As we embark upon a new term and prepare for life beyond lockdown, it’s important to consider the implications of the past year on leadership and leadership recruitment. Studies have shown time and again the central and influential role that good leadership plays in the success of our trusts and schools. Yet, a year of extreme pressure and uncertainty, together with a demographic shift, means that the sustained success of trusts and schools faces a real risk in the months ahead.
Last month the National Association of Head Teachers (NAHT) published its new report – ‘The School Leadership Supply Crisis’ – which outlines the potential challenges school leadership supply and sets out key recommendations to the government and others on how this can be resolved. Its findings are also important to governing boards who play such a crucial role in supporting, retaining and attracting great leaders.
Amongst other things, the report found that seven in ten (70%) leaders said they were less or much less satisfied in their role compared to a year ago, an increase of 10% on last year. Nearly half (47%) of leaders said they were less likely to stay in leadership for as long as they had planned. This also comes at a time when we see a ‘demographic bulge’ of people heading into their late fifties and early sixties, together with a dip amongst those in their forties and early fifties.
As a sector this presents too great a risk, we simply cannot leave school leadership to chance at such an important time for our education system and communities. I’m sure that with the right support from governing boards, many of those leaders considering the exit will change their minds in the months ahead. There is a generation of children and young people that depend on their skills and expertise, and the return of that much-valued face to face interaction with pupils and staff, together with the need to make sure the impact of the pandemic on educational achievement is mitigated, will encourage more heads to stick around for longer.
Yet, it’s important that governing bodies and trusts talk to their headteachers now, asking what support they need and, if they are thinking of leaving sooner rather than later, to consider what transition looks like so that schools are not adversely affected by more fundamental change. If a headteacher is seriously considering leaving in the next twelve months, boards need to plan ahead now in order to secure the very best pool of candidates who can sustain success and manage transition so that pupils continue to thrive in what will be a challenging period.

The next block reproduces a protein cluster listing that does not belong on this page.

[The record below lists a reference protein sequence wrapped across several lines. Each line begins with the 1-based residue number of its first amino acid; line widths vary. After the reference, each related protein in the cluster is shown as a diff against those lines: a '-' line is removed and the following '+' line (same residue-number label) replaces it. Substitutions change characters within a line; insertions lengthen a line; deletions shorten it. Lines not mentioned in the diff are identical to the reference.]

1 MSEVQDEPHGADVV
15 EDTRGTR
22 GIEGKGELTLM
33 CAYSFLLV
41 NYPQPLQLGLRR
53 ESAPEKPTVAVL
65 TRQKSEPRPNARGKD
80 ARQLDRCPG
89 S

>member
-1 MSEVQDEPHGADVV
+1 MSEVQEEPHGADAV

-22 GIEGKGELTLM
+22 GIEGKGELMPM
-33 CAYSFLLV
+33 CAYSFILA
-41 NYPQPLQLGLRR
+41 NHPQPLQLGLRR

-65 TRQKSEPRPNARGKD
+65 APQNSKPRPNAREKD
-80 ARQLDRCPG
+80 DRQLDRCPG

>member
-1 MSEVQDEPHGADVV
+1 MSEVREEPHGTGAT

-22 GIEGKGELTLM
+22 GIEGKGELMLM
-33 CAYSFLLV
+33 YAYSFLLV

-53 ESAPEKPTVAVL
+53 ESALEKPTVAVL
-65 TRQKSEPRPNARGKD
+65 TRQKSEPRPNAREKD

It’s also important that boards consider how they design and promote their leadership vacancies in order to attract the best fields of candidates. The same NAHT report found that three quarters (75%) of assistants and deputies said that concerns about work-life balance were a key reason preventing them from seeking a head teacher position, while nearly two thirds (60%) cited concerns about their personal well-being. Boards need to be clear on how they position their roles so that they meet the changing expectations of candidates, not least in terms of the support and balance that leaders feel they need in their work. Job shares, part-time positions, and being part of a secure and supportive collaborative group can all help to attract more high quality candidates. The experience of candidates through the recruitment process itself also had a bearing in how they perceive the trust/school culture.
It’s quite easy after a stressful year for boards and leaders to miss the implications of more potential, yet significant change on a fatigued education and schools system. And whilst change is almost always inevitable, when it comes to leadership recruitment, it needn’t be detrimental if planned with the care and attention it deserves.
Helen Stevenson is Director of Satis Education, a sector-leading executive leadership recruitment organisation for trusts and schools.